New hope for Chetrit’s Hotel Bossert

Developer plans to revive historic Brooklyn Hotel, after sale of $112M note

There’s new Hope For Chetrit’s Hotel Bossert

A photo illustration of Chetrit Group’s Joseph Chetrit along with the Hotel Bossert at 98 Montague Street in Brooklyn Heights (Getty, Chetrit Group, Google Maps)

There may be a light at the end of the tunnel for the Chetrit Group’s troubled Hotel Bossert.

The Chetrit family now hopes to revive plans to reopen the historic Brooklyn Heights hotel after an investment firm purchased the $112 million note against the property, a source close to the developer said.

The Chetrits are in talks with the new owner of the note, Beach Point Capital Management, the source said. If the talks are successful, the hotel could reopen in as little as six months.

Joseph Chetrit and David Bistricer purchased the 14-story building from the Jehovah’s Witnesses in 2013 and promised to restore it to its former glory, including adding 78 guest rooms, a restaurant and a rooftop bar. A year later, renovations were underway

But their plans got delayed. In 2019, Chetrit bought out Bistricer’s interest and secured a $112 million loan from Cantor Commercial Real Estate Lending. The loan was assigned to Wells Fargo a year later, when Covid arrived in New York, and went into special servicing in August 2020.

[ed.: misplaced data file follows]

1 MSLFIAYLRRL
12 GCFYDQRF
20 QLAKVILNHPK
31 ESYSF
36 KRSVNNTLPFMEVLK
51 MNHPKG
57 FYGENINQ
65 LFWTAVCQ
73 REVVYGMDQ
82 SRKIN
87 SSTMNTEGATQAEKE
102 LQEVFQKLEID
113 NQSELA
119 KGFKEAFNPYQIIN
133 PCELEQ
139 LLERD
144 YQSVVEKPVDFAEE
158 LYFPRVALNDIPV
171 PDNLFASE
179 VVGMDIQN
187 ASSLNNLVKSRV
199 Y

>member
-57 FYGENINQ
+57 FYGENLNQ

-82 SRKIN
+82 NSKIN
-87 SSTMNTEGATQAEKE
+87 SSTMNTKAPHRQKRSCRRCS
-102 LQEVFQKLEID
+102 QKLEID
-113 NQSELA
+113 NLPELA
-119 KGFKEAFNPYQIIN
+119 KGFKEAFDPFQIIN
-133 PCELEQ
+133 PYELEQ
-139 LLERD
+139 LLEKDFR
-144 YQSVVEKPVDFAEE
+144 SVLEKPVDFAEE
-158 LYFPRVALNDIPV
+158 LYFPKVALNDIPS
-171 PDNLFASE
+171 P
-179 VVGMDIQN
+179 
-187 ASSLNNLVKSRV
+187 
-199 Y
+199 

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Chetrit defaulted on the loan in 2021, according to court filings; it matured that December and has not been repaid. Wells Fargo initiated a foreclosure in May, claiming Chetrit owed over $126 million.

Last year, hoteliers Ian Schrager and Ed Scheetz stepped in to possibly partner with Chetrit to rescue the hotel from foreclosure. The group sought to extend the loan with the special servicer, according to Morningstar. The group planned to refinance the loan when the establishment was repositioned as a Public Hotel.

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But that never happened. The hotel’s ownership entity was scheduled for a foreclosure auction in January. The auction was postponed several times, and in spring, Hodges Ward Elliott started marketing the loan, according to Morningstar.

Lumber magnate Louis Bossert built the hotel in 1909 and it later became known as Brooklyn’s Waldorf-Astoria. The Jehovah’s Witnesses bought the building in 1983.

Beach Point Capital did not immediately respond to a request for comment.